less than 1 minute read

Powys, T(heodore) F(rancis)

(British, 1875–1953)

T. F. Powys was one of eleven children born to a clergyman in Dorset. (An older brother was the novelist John Cowper Powys.) After running his own farm in Suffolk, T. F. Powys retired to Dorset where he lived an extremely secluded life. He writes in a simple, biblical style, and his novels and short stories are allegories for the twentieth century. His best-known book is Mr Weston's Good Wine (1927) about the inhabitants of the small rural community of Maidenbridge. The town is presided over by Mr Weston who is not only a commercial traveller but also, it seems, God, who dispenses the light wine of joy and the dark wine of tragic acceptance. Mr Weston's efforts are aided by the Archangel Michael. If you can get past the ‘Mummerset’ language and attitudes, T. F. Powys offers a visionary literature about rural Britain which was unique in the twentieth century.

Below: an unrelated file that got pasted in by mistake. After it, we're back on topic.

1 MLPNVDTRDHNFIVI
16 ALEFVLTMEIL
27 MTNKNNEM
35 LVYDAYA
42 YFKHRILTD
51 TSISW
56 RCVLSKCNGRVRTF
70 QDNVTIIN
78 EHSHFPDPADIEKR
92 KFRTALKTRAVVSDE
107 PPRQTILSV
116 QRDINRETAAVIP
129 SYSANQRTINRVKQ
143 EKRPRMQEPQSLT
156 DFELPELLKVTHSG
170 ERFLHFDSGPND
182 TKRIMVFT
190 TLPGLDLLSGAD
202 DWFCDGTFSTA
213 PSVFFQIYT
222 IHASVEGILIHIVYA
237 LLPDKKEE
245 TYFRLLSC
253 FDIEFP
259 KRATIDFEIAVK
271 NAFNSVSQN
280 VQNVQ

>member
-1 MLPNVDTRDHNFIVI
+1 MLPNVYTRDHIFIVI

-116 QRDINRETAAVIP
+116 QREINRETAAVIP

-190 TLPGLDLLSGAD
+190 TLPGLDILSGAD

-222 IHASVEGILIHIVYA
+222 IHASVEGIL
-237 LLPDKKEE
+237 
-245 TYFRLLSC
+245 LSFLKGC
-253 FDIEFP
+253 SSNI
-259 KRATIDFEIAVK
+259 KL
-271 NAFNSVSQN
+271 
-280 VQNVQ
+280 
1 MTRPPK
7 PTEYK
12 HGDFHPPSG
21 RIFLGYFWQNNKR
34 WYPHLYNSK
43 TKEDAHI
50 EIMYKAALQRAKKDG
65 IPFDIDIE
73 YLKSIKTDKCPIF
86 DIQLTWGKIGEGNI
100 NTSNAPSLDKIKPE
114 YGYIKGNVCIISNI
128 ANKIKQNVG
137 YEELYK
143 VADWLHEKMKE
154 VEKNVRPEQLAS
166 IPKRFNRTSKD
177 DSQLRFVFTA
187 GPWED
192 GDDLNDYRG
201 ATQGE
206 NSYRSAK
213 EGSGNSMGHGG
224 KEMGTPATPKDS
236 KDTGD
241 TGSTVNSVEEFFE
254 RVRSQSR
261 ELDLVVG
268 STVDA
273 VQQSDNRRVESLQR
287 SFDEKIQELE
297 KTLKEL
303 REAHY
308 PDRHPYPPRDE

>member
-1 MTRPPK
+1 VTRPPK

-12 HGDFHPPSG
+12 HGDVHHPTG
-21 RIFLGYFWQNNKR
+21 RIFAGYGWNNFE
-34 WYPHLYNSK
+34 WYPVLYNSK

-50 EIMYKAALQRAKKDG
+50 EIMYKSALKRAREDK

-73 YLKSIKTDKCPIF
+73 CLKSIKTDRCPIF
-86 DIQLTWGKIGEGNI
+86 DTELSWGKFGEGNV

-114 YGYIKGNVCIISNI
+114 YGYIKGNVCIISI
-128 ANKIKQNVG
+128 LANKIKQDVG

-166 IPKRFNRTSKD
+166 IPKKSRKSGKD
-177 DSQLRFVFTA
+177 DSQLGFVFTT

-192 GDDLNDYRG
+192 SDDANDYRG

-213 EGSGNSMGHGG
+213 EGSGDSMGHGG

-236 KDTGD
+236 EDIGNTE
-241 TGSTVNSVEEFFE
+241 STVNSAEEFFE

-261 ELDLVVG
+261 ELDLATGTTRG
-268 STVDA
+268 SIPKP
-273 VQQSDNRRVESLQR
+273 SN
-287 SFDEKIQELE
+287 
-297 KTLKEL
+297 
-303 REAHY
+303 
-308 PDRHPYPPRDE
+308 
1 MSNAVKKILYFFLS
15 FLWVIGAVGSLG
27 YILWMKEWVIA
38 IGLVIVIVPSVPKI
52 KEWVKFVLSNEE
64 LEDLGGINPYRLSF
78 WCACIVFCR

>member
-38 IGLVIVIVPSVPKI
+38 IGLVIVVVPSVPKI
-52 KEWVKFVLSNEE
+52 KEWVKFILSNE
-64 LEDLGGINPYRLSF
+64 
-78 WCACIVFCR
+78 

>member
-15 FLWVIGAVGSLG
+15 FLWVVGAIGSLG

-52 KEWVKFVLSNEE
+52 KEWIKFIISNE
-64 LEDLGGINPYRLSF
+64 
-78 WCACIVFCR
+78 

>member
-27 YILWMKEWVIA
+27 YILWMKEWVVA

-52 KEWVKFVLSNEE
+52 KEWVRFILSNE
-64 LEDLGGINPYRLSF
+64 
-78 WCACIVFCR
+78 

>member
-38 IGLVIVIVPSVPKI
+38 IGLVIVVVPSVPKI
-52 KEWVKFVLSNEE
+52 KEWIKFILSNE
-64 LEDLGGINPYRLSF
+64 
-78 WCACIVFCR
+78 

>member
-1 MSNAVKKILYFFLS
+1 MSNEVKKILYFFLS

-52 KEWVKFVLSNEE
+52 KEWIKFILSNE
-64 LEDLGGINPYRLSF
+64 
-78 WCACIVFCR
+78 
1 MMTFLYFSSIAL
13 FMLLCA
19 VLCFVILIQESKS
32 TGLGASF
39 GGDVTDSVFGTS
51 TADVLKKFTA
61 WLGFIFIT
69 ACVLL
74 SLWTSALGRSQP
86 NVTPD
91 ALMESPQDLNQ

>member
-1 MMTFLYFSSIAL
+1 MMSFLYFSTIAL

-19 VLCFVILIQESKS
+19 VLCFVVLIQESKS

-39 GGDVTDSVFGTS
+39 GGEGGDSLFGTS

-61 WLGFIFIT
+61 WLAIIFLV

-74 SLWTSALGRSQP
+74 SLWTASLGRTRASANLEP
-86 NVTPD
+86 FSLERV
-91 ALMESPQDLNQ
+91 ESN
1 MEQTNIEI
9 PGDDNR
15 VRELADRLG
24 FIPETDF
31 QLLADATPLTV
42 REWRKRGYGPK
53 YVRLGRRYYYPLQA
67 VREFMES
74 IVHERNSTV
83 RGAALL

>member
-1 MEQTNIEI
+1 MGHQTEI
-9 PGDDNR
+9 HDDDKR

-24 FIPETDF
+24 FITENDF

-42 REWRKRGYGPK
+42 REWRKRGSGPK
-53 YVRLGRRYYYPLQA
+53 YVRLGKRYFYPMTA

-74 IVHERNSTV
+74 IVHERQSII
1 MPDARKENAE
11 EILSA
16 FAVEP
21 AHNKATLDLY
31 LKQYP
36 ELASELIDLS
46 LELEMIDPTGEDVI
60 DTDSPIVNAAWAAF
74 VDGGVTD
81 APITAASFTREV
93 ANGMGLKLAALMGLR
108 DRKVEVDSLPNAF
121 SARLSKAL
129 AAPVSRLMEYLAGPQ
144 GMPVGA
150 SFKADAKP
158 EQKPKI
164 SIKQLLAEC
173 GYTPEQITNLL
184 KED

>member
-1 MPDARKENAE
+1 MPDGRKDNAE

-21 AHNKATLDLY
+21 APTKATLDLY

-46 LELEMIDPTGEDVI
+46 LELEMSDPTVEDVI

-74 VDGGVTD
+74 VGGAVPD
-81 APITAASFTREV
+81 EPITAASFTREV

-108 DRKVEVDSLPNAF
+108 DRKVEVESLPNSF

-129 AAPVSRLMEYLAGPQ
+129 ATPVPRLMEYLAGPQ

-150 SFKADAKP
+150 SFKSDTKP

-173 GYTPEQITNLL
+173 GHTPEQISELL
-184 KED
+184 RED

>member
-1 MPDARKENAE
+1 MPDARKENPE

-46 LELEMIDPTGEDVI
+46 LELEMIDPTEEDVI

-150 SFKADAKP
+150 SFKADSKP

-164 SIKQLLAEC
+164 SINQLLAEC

Flannery O'Connor, D. H. Lawrence, H. E. Bates  LM

Additional topics

Literature Reference: American Literature, English Literature, Classics & Modern FictionBooks & Authors: Award-Winning Fiction (Pa-Sc)